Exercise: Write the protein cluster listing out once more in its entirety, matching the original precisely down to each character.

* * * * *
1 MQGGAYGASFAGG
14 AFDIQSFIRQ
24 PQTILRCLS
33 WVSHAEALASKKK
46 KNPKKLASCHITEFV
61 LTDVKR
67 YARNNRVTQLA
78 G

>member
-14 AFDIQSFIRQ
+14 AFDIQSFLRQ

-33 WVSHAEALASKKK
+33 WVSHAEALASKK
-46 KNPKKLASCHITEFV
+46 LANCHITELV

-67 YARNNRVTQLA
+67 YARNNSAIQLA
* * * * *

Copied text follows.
1 MQGGAYGASFAGG
14 AFDIQSFIRQ
24 PQTILRCLS
33 WVSHAEALASKKK
46 KNPKKLASCHITEFV
61 LTDVKR
67 YARNNRVTQLA
78 G

>member
-14 AFDIQSFIRQ
+14 AFDIQSFLRQ

-33 WVSHAEALASKKK
+33 WVSHAEALASKK
-46 KNPKKLASCHITEFV
+46 LANCHITELV

-67 YARNNRVTQLA
+67 YARNNSAIQLA